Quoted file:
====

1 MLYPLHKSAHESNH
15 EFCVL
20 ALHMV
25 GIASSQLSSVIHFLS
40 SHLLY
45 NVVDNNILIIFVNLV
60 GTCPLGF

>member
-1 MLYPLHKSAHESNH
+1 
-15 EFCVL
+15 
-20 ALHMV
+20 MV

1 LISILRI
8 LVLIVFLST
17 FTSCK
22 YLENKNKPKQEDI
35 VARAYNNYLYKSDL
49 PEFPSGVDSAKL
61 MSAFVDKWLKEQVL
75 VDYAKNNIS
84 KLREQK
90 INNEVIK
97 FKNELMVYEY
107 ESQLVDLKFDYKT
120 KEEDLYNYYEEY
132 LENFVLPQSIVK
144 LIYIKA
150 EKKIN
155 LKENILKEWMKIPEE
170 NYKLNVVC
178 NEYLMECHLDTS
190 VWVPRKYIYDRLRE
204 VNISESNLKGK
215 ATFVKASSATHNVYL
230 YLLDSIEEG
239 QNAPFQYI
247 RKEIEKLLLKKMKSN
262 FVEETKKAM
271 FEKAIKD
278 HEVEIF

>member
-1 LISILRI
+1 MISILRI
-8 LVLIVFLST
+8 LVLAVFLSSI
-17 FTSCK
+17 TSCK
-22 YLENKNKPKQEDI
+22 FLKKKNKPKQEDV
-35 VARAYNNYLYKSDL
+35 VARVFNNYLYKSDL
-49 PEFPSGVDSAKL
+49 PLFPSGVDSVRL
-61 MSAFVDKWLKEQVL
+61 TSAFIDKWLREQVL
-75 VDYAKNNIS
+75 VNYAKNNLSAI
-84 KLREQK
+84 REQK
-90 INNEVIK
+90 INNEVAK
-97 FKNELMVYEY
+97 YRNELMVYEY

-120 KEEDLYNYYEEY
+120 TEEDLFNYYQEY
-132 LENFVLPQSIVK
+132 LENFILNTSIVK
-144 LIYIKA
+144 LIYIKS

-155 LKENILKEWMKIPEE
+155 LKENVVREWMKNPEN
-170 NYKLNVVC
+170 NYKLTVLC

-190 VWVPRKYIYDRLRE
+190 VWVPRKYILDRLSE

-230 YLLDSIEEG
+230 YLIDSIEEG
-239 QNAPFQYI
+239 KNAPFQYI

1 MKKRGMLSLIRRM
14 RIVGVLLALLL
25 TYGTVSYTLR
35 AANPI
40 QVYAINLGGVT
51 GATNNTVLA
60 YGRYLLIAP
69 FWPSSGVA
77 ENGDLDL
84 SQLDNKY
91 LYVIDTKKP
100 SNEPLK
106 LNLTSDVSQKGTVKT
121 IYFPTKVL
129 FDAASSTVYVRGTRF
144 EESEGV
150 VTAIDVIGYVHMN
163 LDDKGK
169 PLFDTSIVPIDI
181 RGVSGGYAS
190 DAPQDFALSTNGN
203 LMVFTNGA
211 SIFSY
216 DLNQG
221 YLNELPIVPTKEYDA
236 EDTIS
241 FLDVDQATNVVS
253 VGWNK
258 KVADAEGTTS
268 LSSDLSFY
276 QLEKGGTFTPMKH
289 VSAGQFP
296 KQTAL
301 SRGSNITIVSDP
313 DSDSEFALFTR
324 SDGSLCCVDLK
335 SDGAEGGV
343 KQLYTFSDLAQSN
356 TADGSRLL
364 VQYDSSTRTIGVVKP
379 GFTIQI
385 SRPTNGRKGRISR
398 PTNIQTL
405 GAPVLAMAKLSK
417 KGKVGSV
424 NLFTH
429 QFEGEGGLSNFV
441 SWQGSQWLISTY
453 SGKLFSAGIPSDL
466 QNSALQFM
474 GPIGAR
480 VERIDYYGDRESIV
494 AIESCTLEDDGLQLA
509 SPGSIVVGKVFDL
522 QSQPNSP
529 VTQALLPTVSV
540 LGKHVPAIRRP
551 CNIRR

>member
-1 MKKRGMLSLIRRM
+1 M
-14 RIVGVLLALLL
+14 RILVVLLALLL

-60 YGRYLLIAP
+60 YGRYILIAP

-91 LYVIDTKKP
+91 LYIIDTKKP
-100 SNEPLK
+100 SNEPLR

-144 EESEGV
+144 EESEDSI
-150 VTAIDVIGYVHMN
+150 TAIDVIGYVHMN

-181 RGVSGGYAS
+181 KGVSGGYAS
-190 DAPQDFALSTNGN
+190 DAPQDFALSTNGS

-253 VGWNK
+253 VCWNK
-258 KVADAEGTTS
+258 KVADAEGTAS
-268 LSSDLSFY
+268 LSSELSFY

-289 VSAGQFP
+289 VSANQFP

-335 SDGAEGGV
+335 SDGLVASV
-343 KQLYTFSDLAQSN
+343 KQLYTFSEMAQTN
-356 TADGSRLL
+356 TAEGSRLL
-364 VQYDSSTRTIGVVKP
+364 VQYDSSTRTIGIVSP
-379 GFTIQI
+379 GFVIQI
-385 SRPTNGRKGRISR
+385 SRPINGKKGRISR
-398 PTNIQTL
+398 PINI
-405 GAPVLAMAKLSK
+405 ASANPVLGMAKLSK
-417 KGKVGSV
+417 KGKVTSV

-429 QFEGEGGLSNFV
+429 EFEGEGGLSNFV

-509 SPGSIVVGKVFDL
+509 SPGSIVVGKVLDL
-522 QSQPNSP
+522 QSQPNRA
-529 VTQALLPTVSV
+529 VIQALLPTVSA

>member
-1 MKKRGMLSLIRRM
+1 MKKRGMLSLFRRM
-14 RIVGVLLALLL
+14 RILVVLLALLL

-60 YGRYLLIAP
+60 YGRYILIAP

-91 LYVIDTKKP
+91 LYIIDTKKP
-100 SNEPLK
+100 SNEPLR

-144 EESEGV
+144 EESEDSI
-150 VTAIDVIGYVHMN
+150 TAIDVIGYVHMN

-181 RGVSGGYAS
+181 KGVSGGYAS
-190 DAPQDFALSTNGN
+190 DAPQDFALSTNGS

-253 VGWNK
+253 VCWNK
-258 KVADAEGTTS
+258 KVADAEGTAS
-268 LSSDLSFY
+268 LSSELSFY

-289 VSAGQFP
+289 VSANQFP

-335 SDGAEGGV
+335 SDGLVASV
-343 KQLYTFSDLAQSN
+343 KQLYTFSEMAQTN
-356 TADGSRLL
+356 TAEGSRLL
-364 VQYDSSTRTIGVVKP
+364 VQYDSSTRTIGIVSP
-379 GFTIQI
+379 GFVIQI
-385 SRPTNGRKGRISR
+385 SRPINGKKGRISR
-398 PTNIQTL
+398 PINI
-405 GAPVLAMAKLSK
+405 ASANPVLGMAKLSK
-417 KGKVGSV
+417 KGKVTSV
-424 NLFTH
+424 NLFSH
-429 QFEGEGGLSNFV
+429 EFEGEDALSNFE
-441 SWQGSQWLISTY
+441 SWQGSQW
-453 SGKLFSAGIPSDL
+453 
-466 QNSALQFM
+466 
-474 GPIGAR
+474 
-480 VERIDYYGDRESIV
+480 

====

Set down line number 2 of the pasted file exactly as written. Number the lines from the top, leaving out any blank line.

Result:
15 EFCVL